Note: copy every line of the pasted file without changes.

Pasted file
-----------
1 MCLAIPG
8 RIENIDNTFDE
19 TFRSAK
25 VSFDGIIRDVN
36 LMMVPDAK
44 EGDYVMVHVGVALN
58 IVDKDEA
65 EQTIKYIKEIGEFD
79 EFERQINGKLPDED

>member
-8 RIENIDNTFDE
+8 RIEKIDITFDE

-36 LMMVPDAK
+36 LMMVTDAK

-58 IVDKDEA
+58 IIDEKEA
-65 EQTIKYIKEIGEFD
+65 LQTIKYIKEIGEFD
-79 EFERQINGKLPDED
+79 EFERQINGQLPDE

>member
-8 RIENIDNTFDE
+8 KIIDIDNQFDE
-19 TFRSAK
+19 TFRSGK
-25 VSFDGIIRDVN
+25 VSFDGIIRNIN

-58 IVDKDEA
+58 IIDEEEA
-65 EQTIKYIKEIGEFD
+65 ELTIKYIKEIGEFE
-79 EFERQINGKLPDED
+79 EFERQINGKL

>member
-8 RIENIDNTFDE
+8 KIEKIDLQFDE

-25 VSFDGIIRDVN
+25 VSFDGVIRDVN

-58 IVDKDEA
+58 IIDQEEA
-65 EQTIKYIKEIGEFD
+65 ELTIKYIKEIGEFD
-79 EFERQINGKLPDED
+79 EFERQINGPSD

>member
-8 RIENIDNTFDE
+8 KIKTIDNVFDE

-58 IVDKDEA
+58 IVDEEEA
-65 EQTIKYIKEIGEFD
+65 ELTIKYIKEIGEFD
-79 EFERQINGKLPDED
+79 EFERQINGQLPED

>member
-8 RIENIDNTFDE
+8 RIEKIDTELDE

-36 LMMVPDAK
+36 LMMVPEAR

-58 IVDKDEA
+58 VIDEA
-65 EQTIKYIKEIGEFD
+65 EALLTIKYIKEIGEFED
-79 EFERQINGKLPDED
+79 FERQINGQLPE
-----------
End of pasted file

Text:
1 MCLAIPG
8 RIENIDNTFDE
19 TFRSAK
25 VSFDGIIRDVN
36 LMMVPDAK
44 EGDYVMVHVGVALN
58 IVDKDEA
65 EQTIKYIKEIGEFD
79 EFERQINGKLPDED

>member
-8 RIENIDNTFDE
+8 RIEKIDITFDE

-36 LMMVPDAK
+36 LMMVTDAK

-58 IVDKDEA
+58 IIDEKEA
-65 EQTIKYIKEIGEFD
+65 LQTIKYIKEIGEFD
-79 EFERQINGKLPDED
+79 EFERQINGQLPDE

>member
-8 RIENIDNTFDE
+8 KIIDIDNQFDE
-19 TFRSAK
+19 TFRSGK
-25 VSFDGIIRDVN
+25 VSFDGIIRNIN

-58 IVDKDEA
+58 IIDEEEA
-65 EQTIKYIKEIGEFD
+65 ELTIKYIKEIGEFE
-79 EFERQINGKLPDED
+79 EFERQINGKL

>member
-8 RIENIDNTFDE
+8 KIEKIDLQFDE

-25 VSFDGIIRDVN
+25 VSFDGVIRDVN

-58 IVDKDEA
+58 IIDQEEA
-65 EQTIKYIKEIGEFD
+65 ELTIKYIKEIGEFD
-79 EFERQINGKLPDED
+79 EFERQINGPSD

>member
-8 RIENIDNTFDE
+8 KIKTIDNVFDE

-58 IVDKDEA
+58 IVDEEEA
-65 EQTIKYIKEIGEFD
+65 ELTIKYIKEIGEFD
-79 EFERQINGKLPDED
+79 EFERQINGQLPED

>member
-8 RIENIDNTFDE
+8 RIEKIDTELDE

-36 LMMVPDAK
+36 LMMVPEAR

-58 IVDKDEA
+58 VIDEA
-65 EQTIKYIKEIGEFD
+65 EALLTIKYIKEIGEFED
-79 EFERQINGKLPDED
+79 FERQINGQLPE